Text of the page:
Ladbrokes, the British oddsmaking giant, has Trump’s chances of leaving office via resignation or impeachment and removal at just 11-to-10, or just a little worse than even money. The odds of Trump being impeached this year in the House of Representatives are only 4-to-1, according to the Irish bookmaker Paddy Power, despite GOP control of the chamber. You can win $180 on a $100 bet with Bovada, the online gaming site, that Trump won’t make it through a full term — though the bet is off if Trump passes away during the next four years…

Given Republican control of Congress, impeachment seems, at best, a remote possibility in the next two years. Still, Trump’s continued ties to his businesses and his attacks on federal judges have fueled talk that Congress could seek to remove him.

Cuomo coming to an ECDC event

As noted by Bob McCarthy in the Buffalo News, Governor Andrew Cuomo will make his first appearance at an Erie County Democratic Committee fundraiser on February 16th. This is certainly good news for Jeremy Zellner’s organization. One can’t help but wonder, however, about Cuomo’s motives.

It would be fair to say that the governor’s politics have been tacking to the left lately. Some might say that he is looking to 2020 – perhaps. My impression, however, is because things have not all been going smoothly in Albany lately, he is looking for friends where he didn’t need to look before. His focus is on his 2018 re-election so that he can match his father’s term in office. The investigation of Preet Bharara is coming up against some folks who are very close to the governor. It has to be uncomfortable.

So the Erie County visit may be part of the “new friends” program. He is not likely to enjoy what he previously abhorred, but sometimes you just need to do something for an hour. Kudos to Sam Hoyt, Kathy Hochul, Byron Brown and whoever else may have been involved in arranging Cuomo’s visit. It is a start.

Niagara County politics

As a lifelong resident and observer of Erie County politics, the version of the game played in Niagara County often amazes me.

You will recall that former Senator Maziarz retired from the Senate in 2014 as investigators started focusing on the use of his campaign funds. Nothing is officially resolved about that yet, although Maziarz seems to be going on with his life. The word on the street has for some time been that the focus of the investigation is now on Maziarz’s former Senate staff.

Enter new Niagara County District Attorney Caroline Wojtaszek, who was elected with bi-partisan support. Mrs. Wojtaszek is the wife of former Niagara County Republican chairman and Maziarz protégé Henry Wojtaszek; the sister-in-law and former clerk for a Niagara County Judge; the sister-in-law of State Supreme Court Justice Paul Wojtaszek. Another sister-in-law of DA Wojtaszek is secretary to State Supreme Court Justice Richard Kloch, whose chambers are in Niagara County. Justice Wojtaszek’s secretary is George Maziarz’s wife. In other words, DA Wojtaszek is politically pretty well connected in the county.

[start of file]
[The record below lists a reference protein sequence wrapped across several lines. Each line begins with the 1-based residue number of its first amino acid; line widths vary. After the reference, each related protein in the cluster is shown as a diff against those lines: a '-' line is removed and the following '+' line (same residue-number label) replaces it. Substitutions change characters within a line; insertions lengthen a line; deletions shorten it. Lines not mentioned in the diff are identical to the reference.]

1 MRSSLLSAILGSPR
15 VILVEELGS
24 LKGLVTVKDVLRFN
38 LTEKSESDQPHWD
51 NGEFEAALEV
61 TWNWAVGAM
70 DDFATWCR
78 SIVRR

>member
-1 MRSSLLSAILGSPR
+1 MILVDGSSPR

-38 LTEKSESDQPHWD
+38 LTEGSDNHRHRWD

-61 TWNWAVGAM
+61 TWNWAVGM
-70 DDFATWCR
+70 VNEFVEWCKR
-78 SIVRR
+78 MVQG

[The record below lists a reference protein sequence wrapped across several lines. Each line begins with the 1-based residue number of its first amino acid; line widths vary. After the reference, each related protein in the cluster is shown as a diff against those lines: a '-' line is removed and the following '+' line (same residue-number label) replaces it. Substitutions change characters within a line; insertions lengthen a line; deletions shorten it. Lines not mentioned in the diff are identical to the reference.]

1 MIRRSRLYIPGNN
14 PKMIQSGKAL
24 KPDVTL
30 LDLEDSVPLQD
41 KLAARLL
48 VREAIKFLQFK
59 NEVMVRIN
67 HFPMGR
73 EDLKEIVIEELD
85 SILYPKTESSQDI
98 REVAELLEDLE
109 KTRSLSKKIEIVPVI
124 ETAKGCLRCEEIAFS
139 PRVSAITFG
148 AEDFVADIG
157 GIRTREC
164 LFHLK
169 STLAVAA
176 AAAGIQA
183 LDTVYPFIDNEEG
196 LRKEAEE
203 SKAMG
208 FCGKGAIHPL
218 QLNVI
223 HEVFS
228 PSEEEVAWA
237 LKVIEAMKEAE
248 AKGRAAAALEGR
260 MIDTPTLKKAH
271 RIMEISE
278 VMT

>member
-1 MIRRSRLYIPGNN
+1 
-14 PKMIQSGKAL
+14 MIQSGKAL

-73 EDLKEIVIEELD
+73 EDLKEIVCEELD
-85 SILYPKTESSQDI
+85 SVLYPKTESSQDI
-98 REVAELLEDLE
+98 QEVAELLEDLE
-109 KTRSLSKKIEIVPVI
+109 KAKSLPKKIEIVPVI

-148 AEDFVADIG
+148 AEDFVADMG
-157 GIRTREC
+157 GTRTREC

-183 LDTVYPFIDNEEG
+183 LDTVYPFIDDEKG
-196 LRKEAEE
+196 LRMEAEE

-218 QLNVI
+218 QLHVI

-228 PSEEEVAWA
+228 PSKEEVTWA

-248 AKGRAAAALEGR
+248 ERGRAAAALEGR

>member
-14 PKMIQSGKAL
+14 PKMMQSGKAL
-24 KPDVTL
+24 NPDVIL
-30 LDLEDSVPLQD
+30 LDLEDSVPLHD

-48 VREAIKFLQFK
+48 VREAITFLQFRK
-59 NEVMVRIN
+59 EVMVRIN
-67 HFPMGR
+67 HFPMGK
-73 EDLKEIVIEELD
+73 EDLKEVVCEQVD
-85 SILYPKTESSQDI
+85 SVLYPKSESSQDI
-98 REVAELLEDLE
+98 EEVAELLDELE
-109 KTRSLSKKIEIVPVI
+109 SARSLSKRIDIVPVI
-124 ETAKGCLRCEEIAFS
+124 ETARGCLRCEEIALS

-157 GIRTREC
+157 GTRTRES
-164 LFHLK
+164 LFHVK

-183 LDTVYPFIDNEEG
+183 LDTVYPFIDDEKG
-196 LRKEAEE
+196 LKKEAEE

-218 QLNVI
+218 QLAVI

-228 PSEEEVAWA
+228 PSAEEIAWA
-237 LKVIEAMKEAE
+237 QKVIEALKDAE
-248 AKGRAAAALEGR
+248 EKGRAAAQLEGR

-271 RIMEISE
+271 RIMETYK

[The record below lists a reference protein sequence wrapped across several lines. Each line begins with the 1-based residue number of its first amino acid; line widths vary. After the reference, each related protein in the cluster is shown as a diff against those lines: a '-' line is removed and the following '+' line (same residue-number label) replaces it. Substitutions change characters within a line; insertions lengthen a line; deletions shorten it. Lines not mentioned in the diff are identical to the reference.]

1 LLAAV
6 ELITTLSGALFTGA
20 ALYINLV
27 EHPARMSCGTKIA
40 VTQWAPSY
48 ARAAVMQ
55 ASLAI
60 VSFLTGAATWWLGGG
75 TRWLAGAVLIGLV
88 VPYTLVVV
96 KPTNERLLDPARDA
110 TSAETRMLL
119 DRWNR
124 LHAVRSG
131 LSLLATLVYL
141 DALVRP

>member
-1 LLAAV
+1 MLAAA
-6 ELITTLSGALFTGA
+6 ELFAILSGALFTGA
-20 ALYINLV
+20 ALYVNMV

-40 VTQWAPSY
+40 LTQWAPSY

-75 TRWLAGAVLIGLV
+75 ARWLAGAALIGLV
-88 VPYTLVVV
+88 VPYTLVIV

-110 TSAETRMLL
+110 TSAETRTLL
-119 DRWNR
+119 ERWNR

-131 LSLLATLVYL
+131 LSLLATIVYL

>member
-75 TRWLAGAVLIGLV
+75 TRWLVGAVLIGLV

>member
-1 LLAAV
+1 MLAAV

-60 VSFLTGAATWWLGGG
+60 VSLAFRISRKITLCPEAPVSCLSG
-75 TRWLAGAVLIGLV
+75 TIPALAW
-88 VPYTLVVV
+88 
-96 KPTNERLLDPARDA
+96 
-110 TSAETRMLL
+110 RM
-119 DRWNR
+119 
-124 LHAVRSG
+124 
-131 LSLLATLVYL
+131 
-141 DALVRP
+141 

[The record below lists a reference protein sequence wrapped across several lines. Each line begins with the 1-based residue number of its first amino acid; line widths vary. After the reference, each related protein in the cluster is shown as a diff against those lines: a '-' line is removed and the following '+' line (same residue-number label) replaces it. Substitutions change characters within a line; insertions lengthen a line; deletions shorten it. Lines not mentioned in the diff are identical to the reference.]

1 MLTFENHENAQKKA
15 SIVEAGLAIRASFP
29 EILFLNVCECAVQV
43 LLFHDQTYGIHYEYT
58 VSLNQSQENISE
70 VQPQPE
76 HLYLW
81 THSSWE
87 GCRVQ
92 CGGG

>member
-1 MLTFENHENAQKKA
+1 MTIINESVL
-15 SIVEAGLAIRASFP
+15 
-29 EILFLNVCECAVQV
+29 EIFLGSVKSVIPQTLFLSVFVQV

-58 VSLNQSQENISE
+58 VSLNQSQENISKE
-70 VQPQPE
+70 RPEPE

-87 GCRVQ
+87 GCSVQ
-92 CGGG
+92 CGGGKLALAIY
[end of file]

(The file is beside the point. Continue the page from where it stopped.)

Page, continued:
As this blog pointed out last April, “it would seem that a District Attorney Caroline Wojtaszek could have potential conflicts in the Niagara County courts.”

So why is it that, as reported in Monday’s Albany Times Union (a day before our local Buffalo News reported the story), DA Wojtaszek claimed she did not know that the investigation of Maziarz’s former staff’s activities with his campaign funds still sat with the Niagara County District Attorney’s office? Heck, even Politics and Other Stuff reported that last May.

So now DA Wojtaszek has determined that her office has a conflict in the matter and the case has been moved to Erie County District Attorney John Flynn’s jurisdiction. DA Wojtaszek’s Niagara County political connections might lead to more conflicts of interest involving her office and the Niagara County judiciary. This should be interesting.

“Free tuition”

Assemblyman Ray Walter has joined his Assembly Republican colleagues in proposing an alternative to the free tuition plan that Governor Cuomo has offered.  Here from Walter’s press release is a brief summary of what the proposal provides:

  • Increase the household income cap threshold for Tuition Assistance Program (TAP) eligibility from $80,000 to $125,000 (phased in over three years);
  • Provide an additional $500 to every TAP recipient & increase the maximum TAP award to $6,470;
  • Make graduate programs eligible for TAP;  and
  • Reduce taxable income for student loans.

The proposals would reduce the cost of tuition for the nearly 300,000 students who currently receive TAP, will increase eligibility for approximately 36,000 students to receive tuition assistance as a result of increasing the income threshold, and provide more than 7,000 graduate students with TAP benefits. The plan will also help students attending private institutions, and offer a broad tax deduction to all New Yorkers paying student loans.

The Republican plan appears to cost the same as Cuomo’s plan and it is straightforward about how the benefits of the proposal are distributed. In press release summary form it makes sense. It may not go anywhere, but it is worth a look.

One thought on “Betting on the Trump administration; Cuomo at the ECDC fundraiser; Niagara County politics; free tuition

  1. It seems to me that McConnell and Ryan would want to replace Trump with Pence just to make their lives more predictable. But they have a problem with the impeachment process. If they pass a bill of impeachment they still need a 2/3 guilty verdict from the Senate to remove him. The Democrats might demur on the basis of “You got him elected, now you live with him.” The same is true of the solution offered by the 25th amendment section for except there they would need 2/3 of both houses.
    So, their best bet is amendment 25, section three. Write a letter of inability for him, put it in front of him to sign in front of the cameras, explaining that now he won’t have to bother with the details, Pence will handle them for him as Acting President and he can go play golf as much as he wants.

    The college tuitions could all be paid by a 0.01% sales tax on financial derivatives.